Although Eric was baptized a Lutheran, he was not conventionally religious, but adhered to Christ’s philosophy intuitively. He knew the teaching of the Bible very well and if anyone had a question on a specific biblical subject, he could immediately refer them to the right part of the Bible for an answer. He had abiding respect for all of nature and strongly felt the biblical command to care for the land. Although his public persona was one of fun and laughter, he suffered greatly and painfully. He was distraught and grieved daily about how the planet was being abused. He cared intensely about others and instinctively practiced Jesus’ humanitarianism in doing what he could with his limited resources to relieve the suffering of the poor. Among his many other acts of kindness, he once took in a homeless man off the streets into his home for a shower and to launder his clothes so he could go for a job interview. He fought injustice wherever he found it and, basically, gave up his career in seeking justice, unsuccessfully, for his father who had been mercilessly exploited by his “caretakers”. Lately, Eric had been particularly distressed by the political situation and the way our society has deteriorated into one of distrust, hatred toward others, and a breakdown in ethics and social norms that renders deceit and lying acceptable in our elected officials.
His marriage of five years to a brilliant young applied physicist, whom he loved dearly, ended because she found him “too intense” to live with comfortably and apparently because of the increase in psychological stress he was currently experiencing, his heart failed him despite having no known history of heart disease at the time. Our hearts are broken too, and the void in our lives is unfathomable. Our one consolation for his sudden death is to recall his belief and often repeated lament that he did not belong in this world. Maybe it really was time to end his suffering, but family and friends would like to express their thanks to eh Natchitoches paramedics for their valiant and prolonged effort to resuscitate. Thanks also goes to our friends and relatives for their support, and to our house guest and long-time family friend, Jake Warfield, whose compassion, strength and “insistent“ caretaking are enabling us to survive this tragedy. Eric’s ashes were interred at Prospect Cemetery, a place where family members of five generations already lie.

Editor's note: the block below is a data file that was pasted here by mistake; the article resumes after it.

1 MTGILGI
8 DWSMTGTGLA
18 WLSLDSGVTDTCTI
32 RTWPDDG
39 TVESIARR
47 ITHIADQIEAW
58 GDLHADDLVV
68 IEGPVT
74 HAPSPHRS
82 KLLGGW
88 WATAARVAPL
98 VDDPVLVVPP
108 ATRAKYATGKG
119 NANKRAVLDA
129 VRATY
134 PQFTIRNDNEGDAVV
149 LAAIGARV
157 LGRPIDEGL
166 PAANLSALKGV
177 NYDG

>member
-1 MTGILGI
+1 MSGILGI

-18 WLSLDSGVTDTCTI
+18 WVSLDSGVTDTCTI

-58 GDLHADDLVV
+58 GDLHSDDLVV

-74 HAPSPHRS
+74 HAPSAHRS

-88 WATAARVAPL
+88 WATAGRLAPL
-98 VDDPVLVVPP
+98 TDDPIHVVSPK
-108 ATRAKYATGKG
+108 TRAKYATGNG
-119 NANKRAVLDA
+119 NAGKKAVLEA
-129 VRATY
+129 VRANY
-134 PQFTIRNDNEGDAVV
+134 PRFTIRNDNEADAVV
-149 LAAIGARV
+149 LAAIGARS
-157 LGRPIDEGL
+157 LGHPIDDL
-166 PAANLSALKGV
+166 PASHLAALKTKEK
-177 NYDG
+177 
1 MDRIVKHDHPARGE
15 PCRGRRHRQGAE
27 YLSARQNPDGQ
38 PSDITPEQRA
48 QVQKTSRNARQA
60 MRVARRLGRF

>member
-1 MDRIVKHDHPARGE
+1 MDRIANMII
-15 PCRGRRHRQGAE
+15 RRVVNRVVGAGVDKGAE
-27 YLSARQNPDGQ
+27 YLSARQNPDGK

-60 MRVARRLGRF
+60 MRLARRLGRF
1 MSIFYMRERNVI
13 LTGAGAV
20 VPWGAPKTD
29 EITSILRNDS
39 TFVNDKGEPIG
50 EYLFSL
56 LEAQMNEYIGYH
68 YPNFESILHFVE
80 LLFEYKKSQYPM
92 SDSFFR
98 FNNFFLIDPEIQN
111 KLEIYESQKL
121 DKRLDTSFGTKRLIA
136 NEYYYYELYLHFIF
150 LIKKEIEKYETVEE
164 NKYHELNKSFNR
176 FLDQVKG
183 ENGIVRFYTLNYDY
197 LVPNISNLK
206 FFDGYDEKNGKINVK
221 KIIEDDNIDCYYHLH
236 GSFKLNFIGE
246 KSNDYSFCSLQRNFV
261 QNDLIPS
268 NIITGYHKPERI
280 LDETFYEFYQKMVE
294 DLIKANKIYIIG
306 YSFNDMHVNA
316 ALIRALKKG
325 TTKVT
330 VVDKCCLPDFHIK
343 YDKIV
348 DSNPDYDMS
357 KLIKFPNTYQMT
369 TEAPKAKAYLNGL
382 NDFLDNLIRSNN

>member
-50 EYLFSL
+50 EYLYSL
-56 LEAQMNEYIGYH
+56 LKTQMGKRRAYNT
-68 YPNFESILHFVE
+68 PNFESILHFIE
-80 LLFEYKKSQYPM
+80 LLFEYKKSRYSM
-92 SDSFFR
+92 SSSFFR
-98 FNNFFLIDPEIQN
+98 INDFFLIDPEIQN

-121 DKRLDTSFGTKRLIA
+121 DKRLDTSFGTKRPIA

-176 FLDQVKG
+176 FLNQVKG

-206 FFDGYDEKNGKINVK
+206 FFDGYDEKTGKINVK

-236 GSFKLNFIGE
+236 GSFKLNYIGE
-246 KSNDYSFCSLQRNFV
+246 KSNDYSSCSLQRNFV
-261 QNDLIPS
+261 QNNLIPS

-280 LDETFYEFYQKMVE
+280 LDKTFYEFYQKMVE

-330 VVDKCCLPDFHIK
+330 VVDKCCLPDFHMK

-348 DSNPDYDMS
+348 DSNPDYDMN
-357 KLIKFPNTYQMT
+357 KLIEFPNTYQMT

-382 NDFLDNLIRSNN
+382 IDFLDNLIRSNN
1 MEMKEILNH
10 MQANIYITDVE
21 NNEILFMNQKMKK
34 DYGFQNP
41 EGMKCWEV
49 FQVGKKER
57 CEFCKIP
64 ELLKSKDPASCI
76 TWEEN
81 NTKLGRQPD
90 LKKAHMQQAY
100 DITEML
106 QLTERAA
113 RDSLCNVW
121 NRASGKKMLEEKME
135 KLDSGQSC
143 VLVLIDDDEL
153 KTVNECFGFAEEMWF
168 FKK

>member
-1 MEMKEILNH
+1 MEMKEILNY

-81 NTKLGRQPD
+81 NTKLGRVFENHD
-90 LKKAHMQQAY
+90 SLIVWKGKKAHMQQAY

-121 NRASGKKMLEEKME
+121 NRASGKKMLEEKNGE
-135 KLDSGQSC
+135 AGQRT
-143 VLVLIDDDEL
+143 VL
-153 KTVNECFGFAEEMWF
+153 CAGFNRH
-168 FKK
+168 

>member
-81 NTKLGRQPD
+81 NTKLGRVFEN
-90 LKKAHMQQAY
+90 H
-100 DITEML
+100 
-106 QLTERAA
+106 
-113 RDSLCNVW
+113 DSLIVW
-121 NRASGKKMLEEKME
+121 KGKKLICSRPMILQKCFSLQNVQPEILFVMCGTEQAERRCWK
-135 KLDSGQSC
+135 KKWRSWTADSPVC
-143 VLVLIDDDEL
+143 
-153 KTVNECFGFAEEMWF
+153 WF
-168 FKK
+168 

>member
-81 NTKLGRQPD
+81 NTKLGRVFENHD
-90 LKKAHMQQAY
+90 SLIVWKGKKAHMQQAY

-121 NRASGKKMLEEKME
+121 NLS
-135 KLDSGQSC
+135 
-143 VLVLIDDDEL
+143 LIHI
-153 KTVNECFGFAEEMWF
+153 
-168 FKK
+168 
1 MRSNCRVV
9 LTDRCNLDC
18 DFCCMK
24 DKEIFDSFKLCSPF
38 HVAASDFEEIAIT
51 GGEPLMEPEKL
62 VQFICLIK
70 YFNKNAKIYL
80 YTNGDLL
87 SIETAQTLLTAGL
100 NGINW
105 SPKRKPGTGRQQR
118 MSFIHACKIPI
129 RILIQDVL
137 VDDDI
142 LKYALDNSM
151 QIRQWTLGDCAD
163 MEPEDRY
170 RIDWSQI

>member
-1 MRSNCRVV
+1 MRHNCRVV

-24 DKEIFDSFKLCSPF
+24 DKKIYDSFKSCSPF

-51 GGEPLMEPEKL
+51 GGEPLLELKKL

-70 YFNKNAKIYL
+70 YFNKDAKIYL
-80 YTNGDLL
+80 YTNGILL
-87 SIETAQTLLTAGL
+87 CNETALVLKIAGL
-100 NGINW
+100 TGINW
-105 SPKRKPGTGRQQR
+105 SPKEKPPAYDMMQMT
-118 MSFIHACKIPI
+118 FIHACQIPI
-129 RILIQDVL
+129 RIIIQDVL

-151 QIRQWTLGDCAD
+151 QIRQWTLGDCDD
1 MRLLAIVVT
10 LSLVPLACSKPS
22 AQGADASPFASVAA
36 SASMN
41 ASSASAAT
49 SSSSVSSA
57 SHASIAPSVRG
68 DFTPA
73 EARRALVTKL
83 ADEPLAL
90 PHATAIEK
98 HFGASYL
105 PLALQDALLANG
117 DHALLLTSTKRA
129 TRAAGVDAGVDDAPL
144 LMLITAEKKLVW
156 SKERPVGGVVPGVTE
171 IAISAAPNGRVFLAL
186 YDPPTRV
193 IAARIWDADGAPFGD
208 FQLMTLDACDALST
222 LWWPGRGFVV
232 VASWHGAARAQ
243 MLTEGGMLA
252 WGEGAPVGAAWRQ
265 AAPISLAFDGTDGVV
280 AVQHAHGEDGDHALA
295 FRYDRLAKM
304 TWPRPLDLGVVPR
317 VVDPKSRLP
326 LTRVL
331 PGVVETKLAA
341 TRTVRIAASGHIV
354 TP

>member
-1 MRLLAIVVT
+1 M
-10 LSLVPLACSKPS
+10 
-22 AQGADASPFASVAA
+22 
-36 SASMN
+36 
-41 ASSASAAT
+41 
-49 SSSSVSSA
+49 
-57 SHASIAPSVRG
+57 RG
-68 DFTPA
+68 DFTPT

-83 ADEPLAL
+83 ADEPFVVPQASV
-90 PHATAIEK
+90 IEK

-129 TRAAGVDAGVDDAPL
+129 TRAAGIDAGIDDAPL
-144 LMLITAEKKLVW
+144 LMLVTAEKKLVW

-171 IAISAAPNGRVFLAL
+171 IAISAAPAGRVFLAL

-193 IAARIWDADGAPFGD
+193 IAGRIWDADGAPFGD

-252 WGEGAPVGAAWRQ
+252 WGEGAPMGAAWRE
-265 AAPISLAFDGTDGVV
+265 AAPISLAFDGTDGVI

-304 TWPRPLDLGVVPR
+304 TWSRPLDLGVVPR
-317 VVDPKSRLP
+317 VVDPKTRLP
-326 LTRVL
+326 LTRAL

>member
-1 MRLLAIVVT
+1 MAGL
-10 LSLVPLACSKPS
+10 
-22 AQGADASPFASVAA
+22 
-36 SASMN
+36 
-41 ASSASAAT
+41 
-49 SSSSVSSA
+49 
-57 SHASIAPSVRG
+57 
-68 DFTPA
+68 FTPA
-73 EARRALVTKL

Eric is preceded in death by his father, Lt. Col August Baxter and a beloved uncle, Dr. Harry Baxter.
Left to mourn his death, but believing his spirit lives on, are his mother , Dr. Addison Sandel Baxter; older brother, John Brandt Baxter; his adored aunt Jessie V. Grimes; and the many cousins whom he loved even when they didn’t understand him.
His brain has been donated to a medical research institute for study and his organs were donated for the benefit of others.